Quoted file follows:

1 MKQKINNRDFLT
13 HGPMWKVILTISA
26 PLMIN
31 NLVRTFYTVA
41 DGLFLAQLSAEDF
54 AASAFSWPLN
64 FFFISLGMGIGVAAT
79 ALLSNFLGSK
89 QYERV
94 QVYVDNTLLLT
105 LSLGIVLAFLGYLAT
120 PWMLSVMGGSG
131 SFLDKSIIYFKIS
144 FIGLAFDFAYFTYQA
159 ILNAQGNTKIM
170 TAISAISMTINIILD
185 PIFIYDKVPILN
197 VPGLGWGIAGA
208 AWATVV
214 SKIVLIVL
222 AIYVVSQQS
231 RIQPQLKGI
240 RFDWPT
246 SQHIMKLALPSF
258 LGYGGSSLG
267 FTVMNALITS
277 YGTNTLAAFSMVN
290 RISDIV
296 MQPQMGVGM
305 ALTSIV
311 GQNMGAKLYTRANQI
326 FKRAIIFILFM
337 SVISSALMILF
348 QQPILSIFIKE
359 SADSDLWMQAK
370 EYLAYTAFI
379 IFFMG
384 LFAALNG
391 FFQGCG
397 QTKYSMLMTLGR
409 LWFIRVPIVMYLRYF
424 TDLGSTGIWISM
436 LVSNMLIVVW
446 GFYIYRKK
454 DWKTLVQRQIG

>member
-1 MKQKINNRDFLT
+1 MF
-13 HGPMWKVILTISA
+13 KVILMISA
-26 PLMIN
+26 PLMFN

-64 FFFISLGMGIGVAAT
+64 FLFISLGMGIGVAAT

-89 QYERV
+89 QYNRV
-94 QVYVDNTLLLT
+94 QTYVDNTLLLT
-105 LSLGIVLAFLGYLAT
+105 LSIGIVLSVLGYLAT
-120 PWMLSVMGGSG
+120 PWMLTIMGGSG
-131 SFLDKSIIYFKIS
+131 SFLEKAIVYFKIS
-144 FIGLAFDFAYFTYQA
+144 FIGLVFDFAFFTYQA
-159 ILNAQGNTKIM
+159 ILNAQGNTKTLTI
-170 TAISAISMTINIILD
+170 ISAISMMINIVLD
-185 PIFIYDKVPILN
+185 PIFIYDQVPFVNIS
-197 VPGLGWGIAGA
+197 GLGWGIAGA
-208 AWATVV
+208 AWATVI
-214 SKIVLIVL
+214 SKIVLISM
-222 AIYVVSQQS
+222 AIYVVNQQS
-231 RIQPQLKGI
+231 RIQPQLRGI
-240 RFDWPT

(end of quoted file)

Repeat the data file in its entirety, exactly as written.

1 MKQKINNRDFLT
13 HGPMWKVILTISA
26 PLMIN
31 NLVRTFYTVA
41 DGLFLAQLSAEDF
54 AASAFSWPLN
64 FFFISLGMGIGVAAT
79 ALLSNFLGSK
89 QYERV
94 QVYVDNTLLLT
105 LSLGIVLAFLGYLAT
120 PWMLSVMGGSG
131 SFLDKSIIYFKIS
144 FIGLAFDFAYFTYQA
159 ILNAQGNTKIM
170 TAISAISMTINIILD
185 PIFIYDKVPILN
197 VPGLGWGIAGA
208 AWATVV
214 SKIVLIVL
222 AIYVVSQQS
231 RIQPQLKGI
240 RFDWPT
246 SQHIMKLALPSF
258 LGYGGSSLG
267 FTVMNALITS
277 YGTNTLAAFSMVN
290 RISDIV
296 MQPQMGVGM
305 ALTSIV
311 GQNMGAKLYTRANQI
326 FKRAIIFILFM
337 SVISSALMILF
348 QQPILSIFIKE
359 SADSDLWMQAK
370 EYLAYTAFI
379 IFFMG
384 LFAALNG
391 FFQGCG
397 QTKYSMLMTLGR
409 LWFIRVPIVMYLRYF
424 TDLGSTGIWISM
436 LVSNMLIVVW
446 GFYIYRKK
454 DWKTLVQRQIG

>member
-1 MKQKINNRDFLT
+1 MF
-13 HGPMWKVILTISA
+13 KVILMISA
-26 PLMIN
+26 PLMFN

-64 FFFISLGMGIGVAAT
+64 FLFISLGMGIGVAAT

-89 QYERV
+89 QYNRV
-94 QVYVDNTLLLT
+94 QTYVDNTLLLT
-105 LSLGIVLAFLGYLAT
+105 LSIGIVLSVLGYLAT
-120 PWMLSVMGGSG
+120 PWMLTIMGGSG
-131 SFLDKSIIYFKIS
+131 SFLEKAIVYFKIS
-144 FIGLAFDFAYFTYQA
+144 FIGLVFDFAFFTYQA
-159 ILNAQGNTKIM
+159 ILNAQGNTKTLTI
-170 TAISAISMTINIILD
+170 ISAISMMINIVLD
-185 PIFIYDKVPILN
+185 PIFIYDQVPFVNIS
-197 VPGLGWGIAGA
+197 GLGWGIAGA
-208 AWATVV
+208 AWATVI
-214 SKIVLIVL
+214 SKIVLISM
-222 AIYVVSQQS
+222 AIYVVNQQS
-231 RIQPQLKGI
+231 RIQPQLRGI
-240 RFDWPT